Coupling Fisher Behavior with the System that Drives it: Using Vessel Monitoring System Data to Track Fishing Characteristics in Bering Sea Fishery for Walleye Pollock
In the last two decades, the Bering Sea Pollock fleet has seen many changes, including the creation of catch shares, spatial closures for Steller sea lion conservation and salmon bycatch protection, and the development of a hard cap and incentive measures to reduce Chinook bycatch. Meanwhile, numerous studies have either examined or predicted large-scale changes in the Alaska marine ecosystems as a result of regime shifts and longer-term changes in climate. Using observer, fish ticket, and vessel monitoring system data, we reconstructed the paths of nearly 50,000 trips made by catcher vessels that fished for Pollock in the Bering Sea from 2003 - 2013. We divided fishing trips into those targeting Pollock in the Bering Sea or those targeting other species or other regions of the North Pacific. By then characterizing trip durations and distances, we were able to quantify catch per unit effort (CPUE) for observed and unobserved fishing trips, as well as vessels’ time and distance traveled from port. This fisher-centric effort was compared with the stock-centric version of CPUE, which bases effort on haul durations instead of trip durations, to better understand how these factors are related over time. We were also able to examine the impact of warm and cold years on vessel behavior, and how targeting behaviors varied with changing economic conditions, bycatch, and total allowable catch (TAC).
The average age of state fishery permit holders in Alaska has increased by 10 years within the past few decades. Older people are retaining permits, and far fewer young people are becoming permit owners. We report here on our findings from a mixed methods ethnographic study of the dynamics creating this “graying of the fleet.” Specifically we will report on our efforts to: 1) document and compare barriers to entry into, and upward mobility within, fisheries among youth and young fishery participants in the Bristol Bay and Kodiak regions; 2) examine the factors influencing young people’s attitudes towards, and level of participation in, Alaska fisheries; 3) identify models of successful pathways to establishing fishing careers among young residents; and 4) identify potential policy responses to address the graying of the fleet and develop specific recommendations consistent with state and federal legal frameworks.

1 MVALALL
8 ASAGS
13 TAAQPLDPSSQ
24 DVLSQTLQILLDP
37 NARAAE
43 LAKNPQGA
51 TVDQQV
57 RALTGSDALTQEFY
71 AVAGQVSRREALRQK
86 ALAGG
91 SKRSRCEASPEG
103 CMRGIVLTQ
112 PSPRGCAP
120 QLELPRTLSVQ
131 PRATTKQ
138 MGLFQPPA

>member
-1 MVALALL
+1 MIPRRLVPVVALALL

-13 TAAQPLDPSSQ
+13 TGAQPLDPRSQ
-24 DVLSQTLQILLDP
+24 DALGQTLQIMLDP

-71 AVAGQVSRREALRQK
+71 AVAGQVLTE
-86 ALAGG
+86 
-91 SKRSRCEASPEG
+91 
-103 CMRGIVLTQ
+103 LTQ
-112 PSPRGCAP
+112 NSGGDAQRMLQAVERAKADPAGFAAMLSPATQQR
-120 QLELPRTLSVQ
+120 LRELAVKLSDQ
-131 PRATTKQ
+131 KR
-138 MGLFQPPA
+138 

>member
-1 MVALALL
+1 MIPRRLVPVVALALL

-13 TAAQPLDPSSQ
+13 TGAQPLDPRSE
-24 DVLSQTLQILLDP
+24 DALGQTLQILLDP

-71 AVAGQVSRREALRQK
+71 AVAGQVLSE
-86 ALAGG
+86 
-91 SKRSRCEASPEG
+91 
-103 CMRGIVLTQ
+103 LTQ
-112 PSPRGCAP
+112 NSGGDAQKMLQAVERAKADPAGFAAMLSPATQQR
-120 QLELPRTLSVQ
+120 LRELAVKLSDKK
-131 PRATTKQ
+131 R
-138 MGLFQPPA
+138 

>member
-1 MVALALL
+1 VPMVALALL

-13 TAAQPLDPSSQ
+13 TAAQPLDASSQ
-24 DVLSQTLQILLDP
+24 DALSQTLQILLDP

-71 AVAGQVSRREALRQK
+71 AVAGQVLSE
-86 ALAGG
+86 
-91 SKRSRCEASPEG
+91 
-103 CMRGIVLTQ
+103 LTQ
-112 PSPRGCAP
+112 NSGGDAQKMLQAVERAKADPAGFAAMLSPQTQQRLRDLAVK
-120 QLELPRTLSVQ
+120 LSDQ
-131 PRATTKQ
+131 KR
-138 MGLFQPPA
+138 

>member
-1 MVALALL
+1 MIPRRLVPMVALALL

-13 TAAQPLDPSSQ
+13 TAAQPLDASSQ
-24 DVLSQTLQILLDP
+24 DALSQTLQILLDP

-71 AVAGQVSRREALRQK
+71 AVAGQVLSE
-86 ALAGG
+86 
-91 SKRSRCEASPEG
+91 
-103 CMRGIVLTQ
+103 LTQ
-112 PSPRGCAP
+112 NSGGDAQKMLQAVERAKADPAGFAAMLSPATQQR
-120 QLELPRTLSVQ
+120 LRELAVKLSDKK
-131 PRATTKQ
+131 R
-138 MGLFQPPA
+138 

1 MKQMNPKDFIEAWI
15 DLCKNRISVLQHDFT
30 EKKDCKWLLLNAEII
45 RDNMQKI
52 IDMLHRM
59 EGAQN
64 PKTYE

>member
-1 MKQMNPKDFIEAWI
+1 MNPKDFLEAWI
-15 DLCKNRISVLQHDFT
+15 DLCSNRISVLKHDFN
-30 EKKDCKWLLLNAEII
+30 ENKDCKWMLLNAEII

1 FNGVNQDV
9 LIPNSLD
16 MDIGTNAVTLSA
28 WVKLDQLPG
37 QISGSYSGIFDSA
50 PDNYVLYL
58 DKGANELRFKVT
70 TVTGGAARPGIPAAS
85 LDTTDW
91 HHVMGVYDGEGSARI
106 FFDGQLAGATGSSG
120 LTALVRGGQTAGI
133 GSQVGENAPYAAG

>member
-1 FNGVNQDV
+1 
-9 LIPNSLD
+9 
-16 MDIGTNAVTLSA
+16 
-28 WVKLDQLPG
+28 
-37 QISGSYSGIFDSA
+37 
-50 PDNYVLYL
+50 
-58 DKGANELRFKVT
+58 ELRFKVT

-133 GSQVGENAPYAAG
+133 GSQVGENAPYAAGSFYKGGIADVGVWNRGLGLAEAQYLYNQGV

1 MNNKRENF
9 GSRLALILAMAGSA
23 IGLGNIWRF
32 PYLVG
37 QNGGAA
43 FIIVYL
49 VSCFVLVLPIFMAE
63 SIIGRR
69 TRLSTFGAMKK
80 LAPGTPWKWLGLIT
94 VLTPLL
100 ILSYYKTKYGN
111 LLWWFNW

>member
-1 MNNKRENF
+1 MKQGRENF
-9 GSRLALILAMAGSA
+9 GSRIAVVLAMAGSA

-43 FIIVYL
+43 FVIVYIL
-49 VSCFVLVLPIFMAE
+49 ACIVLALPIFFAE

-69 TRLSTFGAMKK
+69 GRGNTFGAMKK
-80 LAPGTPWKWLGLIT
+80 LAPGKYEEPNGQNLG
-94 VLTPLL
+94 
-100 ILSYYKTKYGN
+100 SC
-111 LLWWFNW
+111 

How Climate Change is Affecting Alaska Fisheries and How Industry and Fisheries Dependent Communities Can Adapt
In recent years a great deal of research has focused on specific oceanographic and marine biological effects of the changing atmospheric and oceanic climate. Results of this research suggest that profound changes are coming to the species that support Alaska’s commercial fisheries, and understandably the industry and the public are concerned. To date, however, few actual impacts have been documented.